Why “doing more work” is not the best way to measure your progress…

Why “doing more work” is not the best way to measure your progress…

… Or at least not always the best way.

In the past I have routinely espoused “doing more work” as a way to measure your progress.

And it’s one of the best ways.

But, after answering reader emails, and reading forum posts, I need to clear something up:

“Doing more work” – or said another way “more volume per workout” – is not always the BEST way to measure your progress, especially on “density style” or “time limited” workouts.

And that’s because many times, you’re comparing apples to oranges.

Let’s just say for one workout you’re using sets of 5.

And your goal is to do as many sets of 5 as you can in 30 minutes. 

Now, you’re a tough nut to crack, and once you get going, there’s no stopping you, so you end up knocking out 15 sets of 5 – approximately one set of 5 every 2 minutes, for a total of 75 reps.

And you feel great about yourself, especially since although the workout was tough, you still have some energy left over.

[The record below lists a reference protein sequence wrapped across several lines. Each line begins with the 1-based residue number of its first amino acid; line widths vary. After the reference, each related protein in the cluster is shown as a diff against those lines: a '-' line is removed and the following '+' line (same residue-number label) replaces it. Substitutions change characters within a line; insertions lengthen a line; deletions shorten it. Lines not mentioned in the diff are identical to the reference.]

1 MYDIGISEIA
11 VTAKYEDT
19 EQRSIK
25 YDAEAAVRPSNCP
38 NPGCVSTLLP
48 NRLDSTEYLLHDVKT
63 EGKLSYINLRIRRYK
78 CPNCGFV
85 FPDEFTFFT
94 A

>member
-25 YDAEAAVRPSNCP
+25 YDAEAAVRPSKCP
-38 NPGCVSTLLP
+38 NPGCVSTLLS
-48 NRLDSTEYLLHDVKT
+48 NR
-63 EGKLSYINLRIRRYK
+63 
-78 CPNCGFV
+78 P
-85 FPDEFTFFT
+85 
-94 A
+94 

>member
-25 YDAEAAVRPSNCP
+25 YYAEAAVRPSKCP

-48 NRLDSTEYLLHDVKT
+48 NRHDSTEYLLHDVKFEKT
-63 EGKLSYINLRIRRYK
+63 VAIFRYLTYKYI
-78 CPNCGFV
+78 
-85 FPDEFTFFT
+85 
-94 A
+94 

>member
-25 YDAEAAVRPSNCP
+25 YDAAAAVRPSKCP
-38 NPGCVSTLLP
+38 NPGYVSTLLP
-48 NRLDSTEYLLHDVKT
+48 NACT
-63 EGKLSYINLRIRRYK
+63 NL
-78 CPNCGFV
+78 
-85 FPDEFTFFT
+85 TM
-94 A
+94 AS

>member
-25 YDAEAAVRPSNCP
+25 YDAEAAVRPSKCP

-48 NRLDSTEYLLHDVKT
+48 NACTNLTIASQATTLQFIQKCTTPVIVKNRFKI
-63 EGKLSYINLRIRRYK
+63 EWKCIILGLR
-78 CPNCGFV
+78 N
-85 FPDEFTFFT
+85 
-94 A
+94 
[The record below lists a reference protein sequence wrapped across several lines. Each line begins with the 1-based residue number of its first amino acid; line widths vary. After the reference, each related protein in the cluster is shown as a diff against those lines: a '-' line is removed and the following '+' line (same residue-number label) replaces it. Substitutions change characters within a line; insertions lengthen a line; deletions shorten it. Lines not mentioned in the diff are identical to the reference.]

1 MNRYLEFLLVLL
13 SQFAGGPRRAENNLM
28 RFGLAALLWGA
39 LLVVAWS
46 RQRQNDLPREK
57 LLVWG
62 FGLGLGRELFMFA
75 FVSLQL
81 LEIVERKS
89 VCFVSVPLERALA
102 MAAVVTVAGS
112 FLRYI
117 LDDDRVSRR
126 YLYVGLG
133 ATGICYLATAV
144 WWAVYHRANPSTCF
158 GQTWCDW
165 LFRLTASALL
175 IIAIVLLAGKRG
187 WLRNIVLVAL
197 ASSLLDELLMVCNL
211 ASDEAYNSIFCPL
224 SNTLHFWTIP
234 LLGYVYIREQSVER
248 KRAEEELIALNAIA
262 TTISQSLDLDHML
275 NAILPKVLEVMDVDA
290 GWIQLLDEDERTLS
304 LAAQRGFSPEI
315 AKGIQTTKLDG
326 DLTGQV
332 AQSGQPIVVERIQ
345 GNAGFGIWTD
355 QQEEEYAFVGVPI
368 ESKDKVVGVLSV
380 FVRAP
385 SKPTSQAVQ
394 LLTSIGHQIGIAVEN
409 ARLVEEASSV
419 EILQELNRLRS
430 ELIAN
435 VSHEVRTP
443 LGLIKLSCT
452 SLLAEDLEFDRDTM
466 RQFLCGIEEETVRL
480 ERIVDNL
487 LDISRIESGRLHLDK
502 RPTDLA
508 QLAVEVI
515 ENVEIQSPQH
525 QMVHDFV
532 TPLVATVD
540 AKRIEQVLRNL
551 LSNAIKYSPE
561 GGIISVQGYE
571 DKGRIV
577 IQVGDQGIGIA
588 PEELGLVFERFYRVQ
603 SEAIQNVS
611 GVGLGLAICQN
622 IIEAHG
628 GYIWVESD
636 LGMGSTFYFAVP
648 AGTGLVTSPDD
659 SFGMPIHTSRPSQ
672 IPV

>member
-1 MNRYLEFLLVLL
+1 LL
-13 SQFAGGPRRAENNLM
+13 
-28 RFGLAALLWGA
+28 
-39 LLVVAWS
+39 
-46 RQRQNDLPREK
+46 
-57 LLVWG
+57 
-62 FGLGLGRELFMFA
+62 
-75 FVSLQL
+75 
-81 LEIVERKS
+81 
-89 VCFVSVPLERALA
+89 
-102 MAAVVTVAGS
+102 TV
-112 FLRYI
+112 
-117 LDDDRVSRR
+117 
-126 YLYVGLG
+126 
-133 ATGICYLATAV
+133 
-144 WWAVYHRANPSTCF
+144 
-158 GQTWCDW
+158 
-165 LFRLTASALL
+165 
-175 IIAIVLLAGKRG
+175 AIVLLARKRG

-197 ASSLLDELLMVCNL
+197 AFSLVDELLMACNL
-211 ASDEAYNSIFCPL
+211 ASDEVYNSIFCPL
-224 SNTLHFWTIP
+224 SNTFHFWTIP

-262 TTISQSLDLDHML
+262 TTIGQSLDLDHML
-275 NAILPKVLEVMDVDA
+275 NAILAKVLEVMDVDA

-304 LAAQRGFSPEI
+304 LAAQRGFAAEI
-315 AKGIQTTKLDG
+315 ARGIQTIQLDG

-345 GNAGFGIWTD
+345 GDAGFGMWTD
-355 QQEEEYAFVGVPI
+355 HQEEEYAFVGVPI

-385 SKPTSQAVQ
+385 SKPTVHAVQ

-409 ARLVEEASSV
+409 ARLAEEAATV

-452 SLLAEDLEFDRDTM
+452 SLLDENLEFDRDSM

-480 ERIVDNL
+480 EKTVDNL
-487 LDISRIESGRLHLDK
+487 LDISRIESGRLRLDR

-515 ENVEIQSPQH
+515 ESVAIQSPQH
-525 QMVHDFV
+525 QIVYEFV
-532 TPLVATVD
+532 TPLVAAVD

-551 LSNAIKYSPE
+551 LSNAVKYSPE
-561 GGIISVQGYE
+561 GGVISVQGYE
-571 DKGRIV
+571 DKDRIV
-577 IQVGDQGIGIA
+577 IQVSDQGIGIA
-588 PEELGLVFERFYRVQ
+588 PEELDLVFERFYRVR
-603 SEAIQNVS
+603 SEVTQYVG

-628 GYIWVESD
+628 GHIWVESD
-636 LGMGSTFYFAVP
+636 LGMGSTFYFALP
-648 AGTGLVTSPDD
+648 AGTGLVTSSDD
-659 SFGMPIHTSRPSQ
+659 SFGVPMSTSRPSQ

The next workout, you do sets of 6, again for 30 minutes.

But, you’re only able to do 10 sets of 6 reps during those 30 minutes – approximately one set of 6 every 3 minutes, for a total of 60 reps.

You compare the volume from day 1 – 75 reps, to day 2 – 60 reps, and you conclude that suddenly, you must be weaker and your progress has stalled because you did 15 reps LESS than you did on your previous workout.

“This isn’t supposed to happen!” you think to yourself…

“I’m supposed to do MORE work each workout, NOT LESS!”

Again – apples vs. oranges.

Sets of 5 vs. Sets of 6.

Assuming the load is the same for the same exercise – the C+P for example, sets of 5 are easier to perform than sets of 6.

Sets of 5 use less energy than sets of 6.

And because sets of 6 use more energy than sets of 5, you need to rest longer after a set of 6 than you do a set of 5.

So, you exert MORE EFFORT for a set of 6 than you do a set of 5.

The same thing if you’re using ladders.

Multiple ladders of 1,2,3,4 require less effort, and therefore less energy, than ladders of 1,2,3,4,5 (again, assuming same load, same exercise).

So, only use “more work” or “more volume” when you’re measuring “like against like” – apples against apples – sets of 5 against sets of 5… Ladders of 1,2,3,4 against ladders of 1,2,3,4.

If you need a training program, this one uses both straight sets and ladders, and makes it easy to measure your progress. 

In fact, in Week 6, it’ll have you using your old 5RM for sets of 6.

If strength is one of your goals, check it out here.

If you have any training questions, feel leave them in the comments section below.

Stay Strong,


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